More than 10,000 pounds or 10,000 plants15 years $200,000
Trafficking in Cocaine28 grams (one ounce) to 200 grams3 years$50,000
200 grams to 400 grams7 years$100,000
400 grams to 150 kilograms15 years$250,000
First-degree trafficking in Cocaine150 kilograms or moreLife without parole$250,000
Trafficking in Illegal Drugs (Heroin/Morphine)4 grams to 14 grams3 years$50,000
14 grams to 28 grams15 years$100,000
28 grams to 30 kilograms25 years$500,000
First-Degree Trafficking in Illegal DrugsMore than 30 kilogramsLife without parole$500,000
Trafficking in Fentanyl (including derivative substances)4 grams to 14 grams3 years$50,000
14 grams to 28 grams15 years$100,000
28 grams or more25 years$500,000

Defenses Against Florida Mandatory Minimum Sentences

The defenses that are available to you depend on the facts and are unique to your case. 

Filing a motion to suppress evidence seized from you is one avenue of defense. A motion to suppress argues that the court should exclude evidence because the police violated your rights, usually by conducting an illegal search.

If you are successful in excluding critical evidence, the prosecution might have to lower your charges or dismiss your case entirely.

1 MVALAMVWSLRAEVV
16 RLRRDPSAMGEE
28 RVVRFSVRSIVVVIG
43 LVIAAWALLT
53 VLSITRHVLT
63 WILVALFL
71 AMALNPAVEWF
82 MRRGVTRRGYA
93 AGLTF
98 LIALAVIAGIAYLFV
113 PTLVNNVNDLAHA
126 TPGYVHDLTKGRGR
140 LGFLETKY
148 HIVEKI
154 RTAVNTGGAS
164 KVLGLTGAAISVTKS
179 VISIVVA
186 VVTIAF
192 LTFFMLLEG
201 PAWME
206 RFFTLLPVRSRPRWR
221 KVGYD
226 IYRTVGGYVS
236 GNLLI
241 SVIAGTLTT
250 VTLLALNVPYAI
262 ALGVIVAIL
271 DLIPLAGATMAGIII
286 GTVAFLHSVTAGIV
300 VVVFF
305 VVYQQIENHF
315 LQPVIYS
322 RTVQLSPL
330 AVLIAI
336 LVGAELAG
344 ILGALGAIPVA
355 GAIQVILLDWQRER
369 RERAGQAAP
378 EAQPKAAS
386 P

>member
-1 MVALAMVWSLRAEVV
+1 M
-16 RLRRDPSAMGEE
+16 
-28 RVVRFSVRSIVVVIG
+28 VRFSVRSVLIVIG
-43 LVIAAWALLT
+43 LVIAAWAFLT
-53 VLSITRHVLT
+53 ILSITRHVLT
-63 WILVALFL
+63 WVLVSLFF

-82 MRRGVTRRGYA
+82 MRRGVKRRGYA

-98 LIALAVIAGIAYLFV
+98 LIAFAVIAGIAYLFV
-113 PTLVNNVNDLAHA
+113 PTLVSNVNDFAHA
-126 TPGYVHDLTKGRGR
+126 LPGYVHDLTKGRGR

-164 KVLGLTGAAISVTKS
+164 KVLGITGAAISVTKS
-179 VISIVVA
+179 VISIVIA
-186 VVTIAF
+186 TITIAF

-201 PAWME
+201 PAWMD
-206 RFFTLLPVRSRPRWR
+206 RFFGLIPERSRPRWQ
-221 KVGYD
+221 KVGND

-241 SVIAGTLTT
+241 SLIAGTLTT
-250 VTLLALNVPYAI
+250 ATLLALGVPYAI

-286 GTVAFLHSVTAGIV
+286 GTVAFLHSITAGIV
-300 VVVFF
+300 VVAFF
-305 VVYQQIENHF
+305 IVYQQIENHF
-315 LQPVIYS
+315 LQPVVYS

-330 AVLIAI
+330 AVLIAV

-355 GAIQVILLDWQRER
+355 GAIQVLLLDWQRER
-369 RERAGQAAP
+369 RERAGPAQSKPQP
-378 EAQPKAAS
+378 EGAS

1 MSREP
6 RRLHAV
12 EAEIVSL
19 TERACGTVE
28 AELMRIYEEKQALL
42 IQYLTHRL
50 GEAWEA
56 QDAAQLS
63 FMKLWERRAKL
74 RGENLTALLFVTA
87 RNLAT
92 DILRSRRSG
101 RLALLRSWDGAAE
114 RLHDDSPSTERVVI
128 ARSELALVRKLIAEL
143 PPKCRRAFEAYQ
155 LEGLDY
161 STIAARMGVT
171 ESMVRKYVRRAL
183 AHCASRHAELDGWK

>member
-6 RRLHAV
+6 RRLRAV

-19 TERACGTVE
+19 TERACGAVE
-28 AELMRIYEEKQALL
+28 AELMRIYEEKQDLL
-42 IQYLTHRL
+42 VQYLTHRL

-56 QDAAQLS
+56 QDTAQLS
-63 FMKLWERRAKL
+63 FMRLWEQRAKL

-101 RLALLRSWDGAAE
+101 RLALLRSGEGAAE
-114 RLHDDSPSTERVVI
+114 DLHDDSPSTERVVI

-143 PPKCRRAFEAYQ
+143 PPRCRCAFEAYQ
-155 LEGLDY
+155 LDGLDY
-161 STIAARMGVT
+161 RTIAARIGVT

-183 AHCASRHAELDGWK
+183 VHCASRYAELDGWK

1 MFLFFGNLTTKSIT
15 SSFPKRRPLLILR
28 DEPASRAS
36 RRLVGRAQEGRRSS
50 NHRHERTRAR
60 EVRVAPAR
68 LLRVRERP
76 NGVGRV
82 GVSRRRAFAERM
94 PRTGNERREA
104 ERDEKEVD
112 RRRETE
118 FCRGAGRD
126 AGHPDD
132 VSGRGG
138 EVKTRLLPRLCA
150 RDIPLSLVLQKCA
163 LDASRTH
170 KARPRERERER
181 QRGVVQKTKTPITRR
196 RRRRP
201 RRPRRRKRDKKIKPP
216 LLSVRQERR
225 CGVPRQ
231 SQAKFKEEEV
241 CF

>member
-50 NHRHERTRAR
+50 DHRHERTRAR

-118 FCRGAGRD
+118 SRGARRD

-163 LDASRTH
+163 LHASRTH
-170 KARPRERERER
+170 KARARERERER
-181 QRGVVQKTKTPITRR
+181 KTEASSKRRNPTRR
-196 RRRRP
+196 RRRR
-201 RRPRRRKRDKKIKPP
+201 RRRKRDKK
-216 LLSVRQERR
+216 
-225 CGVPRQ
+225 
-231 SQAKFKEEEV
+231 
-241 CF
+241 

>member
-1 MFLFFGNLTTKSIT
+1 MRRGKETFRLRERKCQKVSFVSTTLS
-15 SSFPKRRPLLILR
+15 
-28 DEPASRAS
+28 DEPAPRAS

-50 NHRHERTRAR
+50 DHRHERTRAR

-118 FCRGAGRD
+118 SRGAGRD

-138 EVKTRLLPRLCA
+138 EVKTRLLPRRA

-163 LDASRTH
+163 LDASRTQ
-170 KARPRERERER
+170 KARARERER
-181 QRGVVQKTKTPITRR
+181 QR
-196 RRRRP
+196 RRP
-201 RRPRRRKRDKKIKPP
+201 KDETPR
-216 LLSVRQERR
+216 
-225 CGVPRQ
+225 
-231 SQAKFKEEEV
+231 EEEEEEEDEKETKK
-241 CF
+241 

In addition to filing a motion to suppress, you could take your case to trial and argue that the prosecution can’t prove you possessed the narcotics in question. The prosecution must present evidence at trial to connect you to the drugs.

If the drugs were not found on your person, you may be able to claim that they did not belong to you or that you had no knowledge that they existed. That is the difference between actual possession and constructive possession. 

If the state cannot prove that you had knowledge and control of the drugs in question, then you may be able to avoid conviction at trial.

Finally, a drug defense lawyer who is a strong negotiator may be able to help you avoid Florida mandatory minimum drug sentences under certain circumstances. Admittedly, this can be difficult.

But an experienced lawyer will know where the state’s case is weak, and they may be able to negotiate a lesser charge and lighter sentence than the harsh mandatory minimums for drug offenses.

How Can You Avoid Florida Mandatory Minimum Drug Sentences?

Call Florida drug defense lawyer Jeffery Higgins and his team with Orlando Defense today at 407-616-1432 to learn how you might be able to avoid serving a mandatory minimum prison sentence.

With over 20 years of trial experience, Attorney Higgins has the knowledge, insight, and skills you need to get the best result possible for your case. Call now to see how Attorney Higgins can help you. 

Author Photo

Jeff Higgins

Jeff began his career as an assistant public defender in Lake County, Florida. Jeff works to make sure that his clients understand the legal process, understand their rights, and fully understand their choices before making any decisions about their case.